## Methods

The flowchart for this study is shown in Fig. 1.

### Dataset

We downloaded the FAERS database, which stores spontaneous reports from healthcare professionals, patients, and pharmaceutical companies, from 2004 Q1 through 2019 Q2. The DRUG and REAC tables, in particular, were used to compile drug names and their corresponding side effects. A dataset representing associations between 1127 drugs and 5237 side effects, including 68 severe side effects, was created (see SI Appendix).

### Prediction models

#### Matrix factorization

The classic MF algorithm with explicit feedback has been extensively applied to movie rating predictions and other recommender systems. This method and its variants have previously been used for side-effect predictions6,7.

Let $$m$$ denote the number of drugs and $$n$$ represent the number of side effects. The number of reports for all drug-side effect pairs is represented by the $$m \times n$$ matrix, $$C = \left( {c_{ij} } \right)$$, where $$c_{ij}$$ is the number of times drug $$i$$ is reported as the primary suspect for side effect $$j$$. When we compared $$c_{ij}$$ with a threshold of occurrence $$t$$, we obtained a matrix $$A = \left( {a_{ij} } \right)$$ that represents the association of all drug-side effect pairs given as follows.

$$a_{ij} = \left\{ {\begin{array}{*{20}l} {1,\,\,\,\, c_{ij} \ge t} \\ {0,\,\,\,\, c_{ij} < t} \\ \end{array} } \right.$$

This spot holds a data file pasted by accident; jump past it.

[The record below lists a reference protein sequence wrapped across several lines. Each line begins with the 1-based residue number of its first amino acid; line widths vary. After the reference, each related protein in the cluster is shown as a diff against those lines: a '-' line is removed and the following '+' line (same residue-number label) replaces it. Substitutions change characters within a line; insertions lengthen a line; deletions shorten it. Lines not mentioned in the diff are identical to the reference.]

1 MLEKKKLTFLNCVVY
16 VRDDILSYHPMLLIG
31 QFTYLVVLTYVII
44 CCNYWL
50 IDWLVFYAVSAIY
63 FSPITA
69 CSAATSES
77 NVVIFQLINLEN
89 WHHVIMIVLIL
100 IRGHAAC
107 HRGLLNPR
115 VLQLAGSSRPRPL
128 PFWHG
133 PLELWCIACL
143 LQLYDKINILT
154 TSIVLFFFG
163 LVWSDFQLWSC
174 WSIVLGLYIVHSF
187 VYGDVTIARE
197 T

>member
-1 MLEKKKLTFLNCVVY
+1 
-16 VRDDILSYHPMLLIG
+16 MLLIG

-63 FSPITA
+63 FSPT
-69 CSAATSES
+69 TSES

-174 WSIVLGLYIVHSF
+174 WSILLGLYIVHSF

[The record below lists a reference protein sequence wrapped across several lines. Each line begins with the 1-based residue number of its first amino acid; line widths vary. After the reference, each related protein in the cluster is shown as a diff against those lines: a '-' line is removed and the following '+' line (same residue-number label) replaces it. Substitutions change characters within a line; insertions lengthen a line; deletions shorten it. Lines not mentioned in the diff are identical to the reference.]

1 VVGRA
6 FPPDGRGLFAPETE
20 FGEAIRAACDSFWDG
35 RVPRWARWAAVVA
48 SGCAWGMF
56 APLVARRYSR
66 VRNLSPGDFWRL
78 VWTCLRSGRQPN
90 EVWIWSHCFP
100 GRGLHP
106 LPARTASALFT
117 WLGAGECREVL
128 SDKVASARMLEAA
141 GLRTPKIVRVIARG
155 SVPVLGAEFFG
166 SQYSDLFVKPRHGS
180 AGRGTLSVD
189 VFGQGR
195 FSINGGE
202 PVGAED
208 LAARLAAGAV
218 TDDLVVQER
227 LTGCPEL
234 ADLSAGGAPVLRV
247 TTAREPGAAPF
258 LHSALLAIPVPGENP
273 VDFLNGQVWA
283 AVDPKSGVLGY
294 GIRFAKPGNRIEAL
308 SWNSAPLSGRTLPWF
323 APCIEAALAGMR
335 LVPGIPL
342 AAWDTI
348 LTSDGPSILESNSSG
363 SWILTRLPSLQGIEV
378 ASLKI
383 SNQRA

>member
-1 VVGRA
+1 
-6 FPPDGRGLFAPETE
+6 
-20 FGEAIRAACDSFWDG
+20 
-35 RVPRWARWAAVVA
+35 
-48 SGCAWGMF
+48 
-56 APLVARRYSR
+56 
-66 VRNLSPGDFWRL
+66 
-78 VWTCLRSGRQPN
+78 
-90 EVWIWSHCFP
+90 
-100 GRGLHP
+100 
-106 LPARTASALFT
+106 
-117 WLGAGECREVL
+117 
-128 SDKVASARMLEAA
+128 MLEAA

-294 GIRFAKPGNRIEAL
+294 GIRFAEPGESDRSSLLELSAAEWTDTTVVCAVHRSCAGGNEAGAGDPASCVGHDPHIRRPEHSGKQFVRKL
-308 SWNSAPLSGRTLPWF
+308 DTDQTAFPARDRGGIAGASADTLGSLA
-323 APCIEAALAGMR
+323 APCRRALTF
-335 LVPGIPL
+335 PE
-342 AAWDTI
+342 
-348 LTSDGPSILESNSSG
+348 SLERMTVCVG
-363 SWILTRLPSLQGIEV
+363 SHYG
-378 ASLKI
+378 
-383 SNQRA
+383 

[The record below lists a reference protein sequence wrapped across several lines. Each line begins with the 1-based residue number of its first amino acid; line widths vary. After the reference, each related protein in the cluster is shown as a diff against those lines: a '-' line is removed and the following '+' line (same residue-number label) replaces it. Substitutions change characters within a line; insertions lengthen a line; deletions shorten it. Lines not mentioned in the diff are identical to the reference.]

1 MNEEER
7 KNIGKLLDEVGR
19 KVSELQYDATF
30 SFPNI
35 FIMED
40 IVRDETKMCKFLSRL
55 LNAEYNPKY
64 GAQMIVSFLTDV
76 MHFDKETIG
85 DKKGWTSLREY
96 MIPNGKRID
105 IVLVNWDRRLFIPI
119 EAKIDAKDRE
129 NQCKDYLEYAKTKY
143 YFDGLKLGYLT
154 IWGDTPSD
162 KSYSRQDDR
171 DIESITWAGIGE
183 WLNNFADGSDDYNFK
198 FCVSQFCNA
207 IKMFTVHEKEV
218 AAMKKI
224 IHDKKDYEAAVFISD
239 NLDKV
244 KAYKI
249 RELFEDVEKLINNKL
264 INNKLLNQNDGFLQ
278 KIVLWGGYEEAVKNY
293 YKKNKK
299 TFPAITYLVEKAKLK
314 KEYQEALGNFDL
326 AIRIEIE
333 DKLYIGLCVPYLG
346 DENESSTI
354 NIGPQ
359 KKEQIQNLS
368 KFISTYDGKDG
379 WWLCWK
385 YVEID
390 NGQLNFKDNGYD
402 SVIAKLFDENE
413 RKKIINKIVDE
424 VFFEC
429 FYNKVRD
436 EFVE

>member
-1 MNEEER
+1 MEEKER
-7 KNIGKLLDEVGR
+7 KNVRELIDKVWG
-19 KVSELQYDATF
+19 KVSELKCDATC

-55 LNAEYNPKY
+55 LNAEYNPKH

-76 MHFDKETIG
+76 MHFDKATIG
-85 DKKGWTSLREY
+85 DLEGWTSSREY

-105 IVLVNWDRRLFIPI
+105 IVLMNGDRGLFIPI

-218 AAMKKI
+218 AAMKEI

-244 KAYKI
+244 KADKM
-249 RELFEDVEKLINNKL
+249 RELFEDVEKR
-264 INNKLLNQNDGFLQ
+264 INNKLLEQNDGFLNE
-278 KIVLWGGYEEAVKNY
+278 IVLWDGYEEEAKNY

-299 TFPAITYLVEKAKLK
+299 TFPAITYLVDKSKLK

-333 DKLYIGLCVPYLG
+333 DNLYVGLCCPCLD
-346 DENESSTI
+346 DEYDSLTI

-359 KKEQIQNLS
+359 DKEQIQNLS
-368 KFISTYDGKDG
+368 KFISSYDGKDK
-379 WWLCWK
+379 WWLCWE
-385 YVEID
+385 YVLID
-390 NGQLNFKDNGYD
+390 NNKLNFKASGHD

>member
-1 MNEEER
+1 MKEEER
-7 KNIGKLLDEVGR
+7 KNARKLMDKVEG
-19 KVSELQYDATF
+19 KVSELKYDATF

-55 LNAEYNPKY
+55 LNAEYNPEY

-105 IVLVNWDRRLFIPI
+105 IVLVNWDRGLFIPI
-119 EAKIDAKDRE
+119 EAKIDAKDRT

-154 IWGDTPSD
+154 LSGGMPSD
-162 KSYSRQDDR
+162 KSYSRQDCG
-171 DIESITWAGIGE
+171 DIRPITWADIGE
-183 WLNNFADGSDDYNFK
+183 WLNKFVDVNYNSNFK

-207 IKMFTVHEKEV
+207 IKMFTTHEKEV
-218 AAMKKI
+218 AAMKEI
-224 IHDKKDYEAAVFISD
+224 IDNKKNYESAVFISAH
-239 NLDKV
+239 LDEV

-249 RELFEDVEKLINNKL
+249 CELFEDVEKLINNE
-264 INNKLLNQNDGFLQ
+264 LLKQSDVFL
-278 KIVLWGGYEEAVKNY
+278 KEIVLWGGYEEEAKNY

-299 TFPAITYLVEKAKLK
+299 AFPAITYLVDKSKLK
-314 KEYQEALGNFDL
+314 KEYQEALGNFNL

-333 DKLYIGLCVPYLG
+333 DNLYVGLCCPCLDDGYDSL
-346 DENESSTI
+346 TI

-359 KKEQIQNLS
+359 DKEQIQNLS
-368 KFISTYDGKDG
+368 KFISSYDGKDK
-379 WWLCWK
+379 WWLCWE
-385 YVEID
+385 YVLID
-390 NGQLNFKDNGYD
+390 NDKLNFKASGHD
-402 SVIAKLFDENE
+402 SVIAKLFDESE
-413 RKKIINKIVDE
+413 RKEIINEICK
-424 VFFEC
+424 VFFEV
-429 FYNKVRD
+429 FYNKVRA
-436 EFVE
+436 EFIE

The larger the threshold of occurrence, the more likely it is that true drug-side effect associations are overlooked, and the smaller the threshold, the more likely it is that noise in the dataset is labeled as meaningful signals. Thus, we configured the threshold value as $$t = 3$$ to reduce the false positives for this study in compliance with the conventions in the signal detection field14,15. The influence of the threshold was also evaluated by shifting $$t$$ from 3 to 5.

MF assumes that each drug and side effect has latent factors of dimension $$k$$. Let $$d_{i}$$ denote the latent factor vector of drug $$i$$ and $$s_{j}$$ of side effect $$j$$, then $$a_{ij}$$ can be estimated as

$$\hat{a}_{ij} = d_{i}^{T} s_{j} + b_{i} + b_{j}$$

where $$b_{i}$$ and $$b_{j}$$ are the bias terms for drug $$i$$ and side effect $$j$$ respectively16.

Latent factors are learned by minimizing the squared error as:

$$\mathop {\min }\limits_{D, S} \mathop \sum \limits_{{\left( {i,j} \right) \in A}} \left( {a_{ij} - \hat{a}_{ij} } \right)^{2} + \lambda \left( ||{d_{i}||^{2} + ||s_{j}||^{2} } \right)$$

where $$D$$ is an $$m \times k$$ matrix with row $$i$$ being $$d_{i}$$, and $$S$$ is an $$n \times k$$ matrix with row $$j$$ being $$s_{j}$$. The second term in the loss function is the L2 penalty term for the latent factors to prevent overfitting. $$\lambda$$ is a hyperparameter that controls the degree of regularization.

However, this method has two shortcomings. First, the number of reported side effects can be regarded as implicit feedback for the true drug-side effect associations; hence, there is no distinction between the negative and unobserved examples in $$A$$, implying that the corresponding zero entries are potential positive examples. However, the model learns these zero entries as is, thereby reducing its efficiency in predicting missing side effects. Second, the model does not consider differences in the importance or weight of the associations between drugs and side effects.

#### Logistic matrix factorization

Logistic MF modifies the MF schema for the implicit feedback data12. Assuming that the objective variable in the implicit feedback data is binary, Logistic MF employs the sigmoid function, $$\sigma$$, to supply predictions. Then $$a_{ij}$$ is computed as:

$$\hat{a}_{ij} = \sigma \left( {d_{i}^{T} s_{j } + b_{i} + b_{j} } \right)$$

Latent factors are learned by minimizing the log loss as: